Linkin Park Dedicates Their American Music Award To Chester Bennington

Photo: Kevin Winter/Getty Images.
Fans, family, and bandmates were heartbroken after Linkin Park member Chester Bennington died by suicide over the summer. Bennington was 41 years old when he was discovered dead on July 20. During tonight's American Music Awards, the remaining members of Linkin Park surprised the audience by taking the stage to accept the award for Favorite Alternative Rock Artist, which they dedicated to their late band member and friend.
"We want to dedicate this award to him. To his memory, to his talent, to his sense of humor, to his his joy," Mike Shinoda said, adding, "I want you guys to take a moment to appreciate what you got and make Chester proud."
The band expressed similar sentiments in a statement following his death.
"We’re trying to remind ourselves that the demons who took you away from us were always part of the deal. After all, it was the way you sang about those demons that made everyone fall in love with you in the first place," they said. "You fearlessly put them on display, and in doing so, brought us together and taught us to be more human. You had the biggest heart, and managed to wear it on your sleeve."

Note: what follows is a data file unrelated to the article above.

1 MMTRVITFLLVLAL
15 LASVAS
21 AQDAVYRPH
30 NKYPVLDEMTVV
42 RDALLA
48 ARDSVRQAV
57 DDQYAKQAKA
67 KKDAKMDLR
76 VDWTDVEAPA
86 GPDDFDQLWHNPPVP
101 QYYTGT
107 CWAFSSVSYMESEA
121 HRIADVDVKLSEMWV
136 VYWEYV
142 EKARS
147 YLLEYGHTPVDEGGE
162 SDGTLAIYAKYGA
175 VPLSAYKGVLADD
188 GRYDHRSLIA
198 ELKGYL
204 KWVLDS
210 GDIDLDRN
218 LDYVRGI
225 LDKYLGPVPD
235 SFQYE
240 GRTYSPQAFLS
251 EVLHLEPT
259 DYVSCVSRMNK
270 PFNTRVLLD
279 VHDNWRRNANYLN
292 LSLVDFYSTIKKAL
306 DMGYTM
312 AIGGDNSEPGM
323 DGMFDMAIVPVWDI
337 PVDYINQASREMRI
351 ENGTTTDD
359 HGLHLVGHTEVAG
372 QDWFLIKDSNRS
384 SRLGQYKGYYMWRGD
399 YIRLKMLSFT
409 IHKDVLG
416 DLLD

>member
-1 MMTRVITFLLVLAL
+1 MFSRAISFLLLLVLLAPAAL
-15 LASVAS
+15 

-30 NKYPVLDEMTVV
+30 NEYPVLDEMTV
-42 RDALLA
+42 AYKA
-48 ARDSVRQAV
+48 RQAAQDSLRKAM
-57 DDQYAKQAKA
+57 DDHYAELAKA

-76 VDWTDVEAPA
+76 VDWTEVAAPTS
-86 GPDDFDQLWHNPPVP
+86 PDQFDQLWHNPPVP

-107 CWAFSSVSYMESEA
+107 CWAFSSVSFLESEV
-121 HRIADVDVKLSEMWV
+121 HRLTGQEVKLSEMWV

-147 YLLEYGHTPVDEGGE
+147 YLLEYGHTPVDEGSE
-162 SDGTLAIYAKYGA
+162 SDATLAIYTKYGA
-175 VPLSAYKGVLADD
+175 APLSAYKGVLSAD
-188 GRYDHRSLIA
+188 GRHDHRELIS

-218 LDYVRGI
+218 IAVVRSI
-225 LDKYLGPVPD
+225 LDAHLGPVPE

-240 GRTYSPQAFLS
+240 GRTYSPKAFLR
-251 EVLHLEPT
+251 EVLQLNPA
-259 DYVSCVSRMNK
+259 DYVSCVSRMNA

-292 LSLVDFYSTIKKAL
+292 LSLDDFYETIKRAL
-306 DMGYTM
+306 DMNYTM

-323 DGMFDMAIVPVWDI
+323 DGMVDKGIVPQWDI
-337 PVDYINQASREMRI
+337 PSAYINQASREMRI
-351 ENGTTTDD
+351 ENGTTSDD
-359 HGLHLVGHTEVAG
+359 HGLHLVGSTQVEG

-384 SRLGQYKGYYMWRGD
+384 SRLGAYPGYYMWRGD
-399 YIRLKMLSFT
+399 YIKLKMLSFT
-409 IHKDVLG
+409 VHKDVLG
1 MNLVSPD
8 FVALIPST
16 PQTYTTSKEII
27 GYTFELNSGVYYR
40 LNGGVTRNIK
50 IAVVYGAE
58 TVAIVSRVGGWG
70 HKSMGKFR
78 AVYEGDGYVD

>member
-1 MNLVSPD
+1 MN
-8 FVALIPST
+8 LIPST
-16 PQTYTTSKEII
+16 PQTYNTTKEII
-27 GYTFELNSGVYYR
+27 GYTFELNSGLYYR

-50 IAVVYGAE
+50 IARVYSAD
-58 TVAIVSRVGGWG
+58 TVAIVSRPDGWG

His widow, Talinda Bennington, was also shocked by his passing.
"How do I move on? How do I pick up my shattered soul?" she wrote in a statement to Rolling Stone. "The only answer I know is to raise our babies with every ounce of love I have left."
The band's recent win has inspired fans to express their grief and appreciate for the artist all over again.
"@mikeshinoda said it best "appreciate what you've got." So glad @linkinpark won this award. May you rest in peace @ChesterBe. You are missed!"
"You won Chester!!!!! I love you so very much!!!!!! My heart dropped for you tonight!!!!!! I miss you so very much!!!!! Im so happy!!!!!"
This award was just another way Bennington's art brought people together.
If you are thinking about suicide, please call the National Suicide Prevention Lifeline at 1-800-273-TALK (8255) or the Suicide Crisis Line at 1-800-784-2433.

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